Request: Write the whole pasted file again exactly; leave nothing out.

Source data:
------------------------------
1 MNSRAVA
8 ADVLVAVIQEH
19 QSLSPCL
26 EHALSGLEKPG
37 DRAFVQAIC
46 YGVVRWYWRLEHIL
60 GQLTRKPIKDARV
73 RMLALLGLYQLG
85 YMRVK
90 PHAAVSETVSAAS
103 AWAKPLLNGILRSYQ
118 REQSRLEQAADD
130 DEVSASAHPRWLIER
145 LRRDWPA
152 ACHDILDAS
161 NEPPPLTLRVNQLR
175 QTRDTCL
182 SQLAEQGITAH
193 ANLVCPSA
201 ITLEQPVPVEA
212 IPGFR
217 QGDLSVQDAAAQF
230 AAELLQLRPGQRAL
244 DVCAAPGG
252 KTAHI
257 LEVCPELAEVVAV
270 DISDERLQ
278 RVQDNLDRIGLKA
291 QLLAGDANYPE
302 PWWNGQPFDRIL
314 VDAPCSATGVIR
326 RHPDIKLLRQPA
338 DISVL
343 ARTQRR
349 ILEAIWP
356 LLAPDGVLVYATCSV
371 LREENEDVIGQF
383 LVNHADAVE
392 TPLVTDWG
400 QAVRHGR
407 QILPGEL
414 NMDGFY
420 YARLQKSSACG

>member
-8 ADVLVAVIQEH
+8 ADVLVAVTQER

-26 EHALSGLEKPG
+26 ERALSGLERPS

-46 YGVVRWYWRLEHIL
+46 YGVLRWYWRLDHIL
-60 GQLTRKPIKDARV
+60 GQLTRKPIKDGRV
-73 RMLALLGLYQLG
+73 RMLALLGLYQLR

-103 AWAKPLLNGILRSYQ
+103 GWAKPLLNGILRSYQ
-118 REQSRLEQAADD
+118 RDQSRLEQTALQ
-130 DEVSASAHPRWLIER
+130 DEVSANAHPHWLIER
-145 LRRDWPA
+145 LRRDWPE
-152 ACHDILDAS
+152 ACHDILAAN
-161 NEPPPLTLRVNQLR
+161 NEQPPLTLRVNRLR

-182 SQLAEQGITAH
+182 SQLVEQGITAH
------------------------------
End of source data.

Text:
1 MNSRAVA
8 ADVLVAVIQEH
19 QSLSPCL
26 EHALSGLEKPG
37 DRAFVQAIC
46 YGVVRWYWRLEHIL
60 GQLTRKPIKDARV
73 RMLALLGLYQLG
85 YMRVK
90 PHAAVSETVSAAS
103 AWAKPLLNGILRSYQ
118 REQSRLEQAADD
130 DEVSASAHPRWLIER
145 LRRDWPA
152 ACHDILDAS
161 NEPPPLTLRVNQLR
175 QTRDTCL
182 SQLAEQGITAH
193 ANLVCPSA
201 ITLEQPVPVEA
212 IPGFR
217 QGDLSVQDAAAQF
230 AAELLQLRPGQRAL
244 DVCAAPGG
252 KTAHI
257 LEVCPELAEVVAV
270 DISDERLQ
278 RVQDNLDRIGLKA
291 QLLAGDANYPE
302 PWWNGQPFDRIL
314 VDAPCSATGVIR
326 RHPDIKLLRQPA
338 DISVL
343 ARTQRR
349 ILEAIWP
356 LLAPDGVLVYATCSV
371 LREENEDVIGQF
383 LVNHADAVE
392 TPLVTDWG
400 QAVRHGR
407 QILPGEL
414 NMDGFY
420 YARLQKSSACG

>member
-8 ADVLVAVIQEH
+8 ADVLVAVTQER

-26 EHALSGLEKPG
+26 ERALSGLERPS

-46 YGVVRWYWRLEHIL
+46 YGVLRWYWRLDHIL
-60 GQLTRKPIKDARV
+60 GQLTRKPIKDGRV
-73 RMLALLGLYQLG
+73 RMLALLGLYQLR

-103 AWAKPLLNGILRSYQ
+103 GWAKPLLNGILRSYQ
-118 REQSRLEQAADD
+118 RDQSRLEQTALQ
-130 DEVSASAHPRWLIER
+130 DEVSANAHPHWLIER
-145 LRRDWPA
+145 LRRDWPE
-152 ACHDILDAS
+152 ACHDILAAN
-161 NEPPPLTLRVNQLR
+161 NEQPPLTLRVNRLR

-182 SQLAEQGITAH
+182 SQLVEQGITAH